Desiring to be friendly, you may allow your neighbors to use a portion of your land in order to make their lives a little easier. You allow your neighbors to continue to use your land for some time, but now you want privacy on your property. At this point you would most likely ask your neighbor to stop using your land, but what do you do when they refuse? What do you do when your new neighbor claims ownership of the portion of land that you allowed them to use? Defending ownership rights against presumptuous neighbors was a recent issue in a case out of St. Landry Parish.
In 1989, Emery and Hazel Scrantz divorced. Prior to Mr. and Mrs. Scrantz’s divorce, they owned a single 119-acre tract of land. After the divorce, a court ordered the land be separated into three separate tracts. Emery received two tracts, a 20-acre tract, and an 80-acre tract. Hazel received one 19-acre tract. Hazel’s 19-acre tract was situated in-between both of Emery’s tracts of land. In order to allow Emery access to both of his tracts, he was granted a servitude (i.e. easement) to run his cattle across Hazel’s land. On July 7, 1993, Emery sold his 80-acre tract to his brother, the Plaintiff, Joseph Scrantz. Emery maintained ownership of his 20-acre tract. Emery and Joseph shared their land to raise cattle, and would often use the passage crossing over Hazel’s land to transfer the cattle between the two tracts.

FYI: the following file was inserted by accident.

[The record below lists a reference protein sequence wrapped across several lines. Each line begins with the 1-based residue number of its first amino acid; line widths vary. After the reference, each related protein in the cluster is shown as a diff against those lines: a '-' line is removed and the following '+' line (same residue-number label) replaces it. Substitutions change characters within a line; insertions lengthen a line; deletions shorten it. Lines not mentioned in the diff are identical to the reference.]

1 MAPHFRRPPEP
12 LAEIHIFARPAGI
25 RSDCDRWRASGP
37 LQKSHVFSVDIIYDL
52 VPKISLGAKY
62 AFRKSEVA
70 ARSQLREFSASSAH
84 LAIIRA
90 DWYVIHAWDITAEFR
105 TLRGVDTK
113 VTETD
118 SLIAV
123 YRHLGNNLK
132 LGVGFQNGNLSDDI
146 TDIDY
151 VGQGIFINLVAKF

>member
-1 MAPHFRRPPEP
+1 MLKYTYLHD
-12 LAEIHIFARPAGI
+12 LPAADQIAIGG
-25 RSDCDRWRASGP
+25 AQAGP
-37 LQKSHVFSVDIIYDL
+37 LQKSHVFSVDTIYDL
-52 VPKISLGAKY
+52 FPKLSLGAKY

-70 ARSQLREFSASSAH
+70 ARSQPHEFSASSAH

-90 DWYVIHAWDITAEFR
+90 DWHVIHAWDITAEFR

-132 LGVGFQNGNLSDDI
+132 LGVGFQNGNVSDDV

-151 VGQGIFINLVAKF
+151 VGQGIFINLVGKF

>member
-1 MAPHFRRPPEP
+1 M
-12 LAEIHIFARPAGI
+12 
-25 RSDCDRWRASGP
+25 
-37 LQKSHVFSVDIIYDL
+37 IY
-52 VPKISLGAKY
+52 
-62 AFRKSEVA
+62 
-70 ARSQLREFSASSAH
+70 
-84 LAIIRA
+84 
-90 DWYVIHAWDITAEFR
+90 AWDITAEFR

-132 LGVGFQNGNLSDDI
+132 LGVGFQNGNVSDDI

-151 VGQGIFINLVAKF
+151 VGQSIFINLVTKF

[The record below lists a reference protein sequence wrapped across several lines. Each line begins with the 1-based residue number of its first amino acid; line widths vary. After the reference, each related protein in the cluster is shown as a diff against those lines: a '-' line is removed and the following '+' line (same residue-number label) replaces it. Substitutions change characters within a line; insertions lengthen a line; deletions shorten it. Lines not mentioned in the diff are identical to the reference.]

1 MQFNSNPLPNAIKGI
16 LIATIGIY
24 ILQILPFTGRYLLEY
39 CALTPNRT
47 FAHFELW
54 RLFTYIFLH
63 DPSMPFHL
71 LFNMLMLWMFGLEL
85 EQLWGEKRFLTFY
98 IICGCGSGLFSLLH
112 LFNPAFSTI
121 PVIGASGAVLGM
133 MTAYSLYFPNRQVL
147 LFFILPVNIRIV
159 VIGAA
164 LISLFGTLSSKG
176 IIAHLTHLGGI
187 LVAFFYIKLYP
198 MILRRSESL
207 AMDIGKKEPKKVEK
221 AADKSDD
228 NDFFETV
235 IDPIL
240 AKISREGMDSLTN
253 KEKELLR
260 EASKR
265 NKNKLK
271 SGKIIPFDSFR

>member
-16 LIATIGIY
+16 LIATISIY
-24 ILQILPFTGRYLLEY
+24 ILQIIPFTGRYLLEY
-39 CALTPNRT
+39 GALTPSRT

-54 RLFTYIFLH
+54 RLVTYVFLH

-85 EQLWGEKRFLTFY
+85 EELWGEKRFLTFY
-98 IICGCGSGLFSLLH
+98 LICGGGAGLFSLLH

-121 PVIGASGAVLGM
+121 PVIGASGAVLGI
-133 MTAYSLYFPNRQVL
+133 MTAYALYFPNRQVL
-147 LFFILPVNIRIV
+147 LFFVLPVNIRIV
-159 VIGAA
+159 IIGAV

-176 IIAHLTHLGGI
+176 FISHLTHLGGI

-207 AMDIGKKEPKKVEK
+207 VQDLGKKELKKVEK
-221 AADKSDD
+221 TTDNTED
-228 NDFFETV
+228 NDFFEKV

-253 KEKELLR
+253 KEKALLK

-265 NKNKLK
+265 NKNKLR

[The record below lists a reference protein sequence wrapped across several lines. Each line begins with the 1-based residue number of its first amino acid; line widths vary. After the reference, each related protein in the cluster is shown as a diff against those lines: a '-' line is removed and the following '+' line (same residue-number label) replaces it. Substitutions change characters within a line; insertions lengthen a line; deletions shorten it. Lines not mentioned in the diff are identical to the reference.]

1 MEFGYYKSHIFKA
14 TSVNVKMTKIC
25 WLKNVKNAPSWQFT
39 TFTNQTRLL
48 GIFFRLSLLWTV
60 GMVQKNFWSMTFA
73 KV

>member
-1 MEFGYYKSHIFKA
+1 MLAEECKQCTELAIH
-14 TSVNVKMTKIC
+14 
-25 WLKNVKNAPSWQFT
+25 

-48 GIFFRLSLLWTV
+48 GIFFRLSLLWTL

In 1994, Hazel sold her 19-acre tract to the Defendants, Marvin and Dorothy Smith. When the Smiths first purchased the tract of land from Hazel they were unaware of the servitude. In 2013 Emery died, and his daughter, Tina Scrantz, inherited the 20-acre tract of land. At some point before his death, Emery and Marvin Smith had a disagreement concerning the use of the passage. The disagreement was settled when Marvin agreed to let Emery’s cattle pass through his tract to access the land owned by the Scrantz brothers. Marvin Smith also allowed Joseph and Emery to build a fence around the servitude. After Emery’s death, Joseph continued running cattle across the passage to the 20-acre tract now owned by Tina.